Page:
This project was an update to a backyard rental house turned Austin-style stand alone tiny home. The structure started out as a detached garage built in the 1960s when this particular Austin neighborhood was not even technically inside the Austin city limits, and was converted into a ‘mother-in-law’ -type backyard living space around 1980 or so.
In subsequent decades as home values along the West Anderson Lane corridor soared, the standalone addition went from “extra living space made out of a large backyard garage” to backyard rental income and then finally got transformed (on paper at least) into a completely separate property. The last transformation came with an accompanying kitchen and living area room remake, which was perfectly charming visually and even more thoughtfully utilitarian chic. The resulting ‘tiny home mansion’ actually worked great as a space station -like efficient 650-ft2 2-bed 1-bath.
But the bathroom was still the original 1980s everything. Although the clients wanted to minimize costs by keeping the original tub and not moving any plumbing, they still wanted to make the basic small bathroom layout somehow feel larger as well as modern.
The good news? Just about anything would be an improvement to the very dated (and not well installed) 4×4-in square white tile tub surround original install. It’s nice to have a low bar set.
The clients chose to maximize the visual impact of their new tub surround by deciding to tile one entire wall from floor to ceiling. This design trick actually makes a small-ish bathroom seem larger by integrating the tub surround visually with the rest of the room.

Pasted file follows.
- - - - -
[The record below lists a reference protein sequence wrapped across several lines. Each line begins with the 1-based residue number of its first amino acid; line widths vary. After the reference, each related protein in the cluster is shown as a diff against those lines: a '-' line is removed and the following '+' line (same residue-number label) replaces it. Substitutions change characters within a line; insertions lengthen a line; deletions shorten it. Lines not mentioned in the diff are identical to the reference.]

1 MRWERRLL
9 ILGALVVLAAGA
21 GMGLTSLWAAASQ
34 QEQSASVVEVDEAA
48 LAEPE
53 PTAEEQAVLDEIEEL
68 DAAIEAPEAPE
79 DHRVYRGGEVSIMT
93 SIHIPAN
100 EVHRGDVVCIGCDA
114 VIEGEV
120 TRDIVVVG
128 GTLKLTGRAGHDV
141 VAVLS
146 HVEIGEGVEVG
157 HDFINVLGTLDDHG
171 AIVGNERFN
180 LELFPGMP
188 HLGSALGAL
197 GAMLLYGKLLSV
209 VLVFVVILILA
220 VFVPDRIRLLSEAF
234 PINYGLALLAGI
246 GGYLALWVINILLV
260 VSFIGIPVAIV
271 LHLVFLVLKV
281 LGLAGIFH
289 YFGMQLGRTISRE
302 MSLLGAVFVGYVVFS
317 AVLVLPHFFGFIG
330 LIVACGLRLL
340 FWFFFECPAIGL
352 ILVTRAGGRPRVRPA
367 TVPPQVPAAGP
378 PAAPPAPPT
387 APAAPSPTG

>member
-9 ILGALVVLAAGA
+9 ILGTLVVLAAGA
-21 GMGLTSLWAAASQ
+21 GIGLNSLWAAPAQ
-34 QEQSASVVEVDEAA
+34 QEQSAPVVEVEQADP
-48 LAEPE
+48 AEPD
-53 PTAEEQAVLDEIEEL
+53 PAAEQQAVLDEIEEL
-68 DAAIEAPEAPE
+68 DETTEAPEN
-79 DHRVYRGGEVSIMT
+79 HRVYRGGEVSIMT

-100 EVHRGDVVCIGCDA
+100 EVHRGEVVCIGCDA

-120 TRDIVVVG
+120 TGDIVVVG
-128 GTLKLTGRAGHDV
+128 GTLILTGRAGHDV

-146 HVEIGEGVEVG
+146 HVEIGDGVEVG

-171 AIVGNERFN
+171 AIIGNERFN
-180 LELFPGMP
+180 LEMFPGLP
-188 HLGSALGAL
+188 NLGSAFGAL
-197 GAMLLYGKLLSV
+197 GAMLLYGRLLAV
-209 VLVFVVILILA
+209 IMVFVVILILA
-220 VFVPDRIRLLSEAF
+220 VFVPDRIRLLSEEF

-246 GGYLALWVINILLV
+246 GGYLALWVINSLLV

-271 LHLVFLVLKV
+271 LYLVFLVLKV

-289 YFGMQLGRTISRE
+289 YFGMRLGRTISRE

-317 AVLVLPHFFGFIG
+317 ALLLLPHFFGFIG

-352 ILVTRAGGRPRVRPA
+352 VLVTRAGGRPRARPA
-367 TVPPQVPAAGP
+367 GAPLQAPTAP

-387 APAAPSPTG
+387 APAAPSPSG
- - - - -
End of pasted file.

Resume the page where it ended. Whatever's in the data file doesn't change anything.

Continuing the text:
So, the process was:
- Fully demo the entire previous tile tub surround to the studs and re-frame for an inset tiled niche and to repair any legacy water damage
- Partially demo one bathroom wall to the studs to re-configure plumbing for a new vanity and re-wire for added vanity counter outlets and a light fixture
- Install concrete backerboard for the tub surround and drywall for the non-wet wall areas
- Waterproof the tub surround concrete backerboard with RedGard (waterproofing and vapor barrier in one)
- Install ceramic wall tile for the tub surround and one full wall of the bathroom floor to ceiling
- Re-install the bathroom vanity
- Install new GFI -protected wall outlets and new light fixture
Did the job go according to plan? Did it have a happy ending? Read on to find out!
Step ONE: Demo Those Walls!
Again, the structure had started out as a garage converted into a living space nearly 40 years previous. So, the framing was simple stick 2×4 with a bit of insulation (and with a powdercoated aluminum frame window stuck in the tub shower area):
There was some dryrot and other moisture damage from the leaky original tub surround, but nothing that couldn’t be fixed with a bit of re-framing and new insulation plus spray foam:
Step TWO: Button Up those Walls!